Several years ago, I was working with a company that needed to change a program that was written by an outside contractor. Unfortunately, they weren’t able to do that. They ended up needing to pay to have the program completely rewritten.
The problem was that they only had the executable program, and not the source code.
If you don’t know what the difference is, think of the source code for a program as a recipe for a cake. The executable code is the actual cake.
The company had the program they could run (the cake), but they didn’t have the recipe for making the cake (the source code). If you want to change the executable code, you need to first change the source code and use the updated source code to build the new executable code. Just like if you want a different cake, you need to change the recipe and make a new cake from the recipe.
When the company wanted to modify the program, they discovered they didn’t have the source code. Soon after that, they discovered the contractor who wrote the program had since died of a heart attack and no one has the password to his computer. So, they couldn’t get the source code to the program they paid for.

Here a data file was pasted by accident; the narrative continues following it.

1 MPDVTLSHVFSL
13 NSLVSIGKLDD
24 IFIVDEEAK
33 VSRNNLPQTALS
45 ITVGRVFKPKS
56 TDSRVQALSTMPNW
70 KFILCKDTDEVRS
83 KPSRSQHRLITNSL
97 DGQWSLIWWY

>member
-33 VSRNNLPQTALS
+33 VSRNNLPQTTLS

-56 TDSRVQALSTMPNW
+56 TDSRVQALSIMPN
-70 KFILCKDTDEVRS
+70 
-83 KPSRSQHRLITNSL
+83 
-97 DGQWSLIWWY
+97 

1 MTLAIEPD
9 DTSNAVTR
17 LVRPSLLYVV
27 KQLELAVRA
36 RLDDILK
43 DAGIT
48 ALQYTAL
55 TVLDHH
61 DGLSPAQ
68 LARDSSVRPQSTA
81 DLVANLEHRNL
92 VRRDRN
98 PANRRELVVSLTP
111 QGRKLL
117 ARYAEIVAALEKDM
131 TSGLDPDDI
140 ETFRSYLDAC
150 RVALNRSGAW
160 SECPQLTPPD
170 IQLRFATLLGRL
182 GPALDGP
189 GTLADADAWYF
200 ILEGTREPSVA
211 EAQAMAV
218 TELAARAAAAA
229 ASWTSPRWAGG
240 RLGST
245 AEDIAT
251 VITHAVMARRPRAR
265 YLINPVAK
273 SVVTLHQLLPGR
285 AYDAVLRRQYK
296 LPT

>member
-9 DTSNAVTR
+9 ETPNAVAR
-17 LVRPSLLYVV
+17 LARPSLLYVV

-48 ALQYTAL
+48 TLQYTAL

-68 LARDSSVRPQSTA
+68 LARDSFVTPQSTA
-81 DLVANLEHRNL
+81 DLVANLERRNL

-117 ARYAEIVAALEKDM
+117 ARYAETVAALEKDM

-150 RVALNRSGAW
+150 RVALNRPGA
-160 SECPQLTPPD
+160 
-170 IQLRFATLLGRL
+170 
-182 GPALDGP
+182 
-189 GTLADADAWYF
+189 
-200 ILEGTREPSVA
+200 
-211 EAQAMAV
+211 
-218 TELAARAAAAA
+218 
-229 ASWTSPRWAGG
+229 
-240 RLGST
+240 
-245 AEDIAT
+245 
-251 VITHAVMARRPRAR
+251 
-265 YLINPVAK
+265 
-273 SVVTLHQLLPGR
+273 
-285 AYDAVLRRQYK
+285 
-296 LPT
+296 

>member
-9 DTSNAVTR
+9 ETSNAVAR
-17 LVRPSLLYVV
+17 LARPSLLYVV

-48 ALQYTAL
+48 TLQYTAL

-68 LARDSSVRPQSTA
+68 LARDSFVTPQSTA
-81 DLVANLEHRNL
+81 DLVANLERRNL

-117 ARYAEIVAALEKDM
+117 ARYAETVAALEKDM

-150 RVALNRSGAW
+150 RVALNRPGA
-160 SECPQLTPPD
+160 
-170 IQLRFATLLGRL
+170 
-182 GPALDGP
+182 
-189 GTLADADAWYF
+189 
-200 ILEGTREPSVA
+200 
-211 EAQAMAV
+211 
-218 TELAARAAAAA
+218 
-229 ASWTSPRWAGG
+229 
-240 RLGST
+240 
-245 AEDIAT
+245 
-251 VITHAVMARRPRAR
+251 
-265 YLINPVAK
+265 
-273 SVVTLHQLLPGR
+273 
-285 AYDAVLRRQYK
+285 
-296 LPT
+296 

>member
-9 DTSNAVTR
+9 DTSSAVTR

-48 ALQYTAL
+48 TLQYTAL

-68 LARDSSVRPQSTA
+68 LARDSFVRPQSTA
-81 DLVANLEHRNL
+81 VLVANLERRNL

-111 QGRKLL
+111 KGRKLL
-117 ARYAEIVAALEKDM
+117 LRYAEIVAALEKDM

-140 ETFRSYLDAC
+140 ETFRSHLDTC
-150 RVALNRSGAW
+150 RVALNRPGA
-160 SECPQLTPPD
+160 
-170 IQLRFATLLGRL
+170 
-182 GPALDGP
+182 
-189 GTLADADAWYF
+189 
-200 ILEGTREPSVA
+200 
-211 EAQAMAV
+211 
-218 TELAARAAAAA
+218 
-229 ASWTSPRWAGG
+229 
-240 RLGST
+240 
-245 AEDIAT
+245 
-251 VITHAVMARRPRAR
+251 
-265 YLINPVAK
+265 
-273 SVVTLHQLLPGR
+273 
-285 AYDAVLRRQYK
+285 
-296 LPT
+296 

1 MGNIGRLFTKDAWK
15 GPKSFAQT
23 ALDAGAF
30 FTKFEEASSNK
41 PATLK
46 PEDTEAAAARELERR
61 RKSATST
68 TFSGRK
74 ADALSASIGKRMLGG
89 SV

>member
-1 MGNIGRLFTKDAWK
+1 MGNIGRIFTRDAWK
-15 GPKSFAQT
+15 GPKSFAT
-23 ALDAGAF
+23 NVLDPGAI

Here is a simple way for you to setup a “source code repository” – like a vault for your programs’ source code. Your contract programmers can put their changes in it, so you can always rebuild the executable program.
You’ll also be able to share the source code with other programmers in case you ever want a different programmer to modify your program. So, you won’t be locked into using the original programmer, who may not be available or who may decide to increase their rates.
Here’s a video demonstrating how to create a private source code repository in GitHub, a free source code repository manager.
Please leave a comment if you have any questions about setting up your own GitHub repository.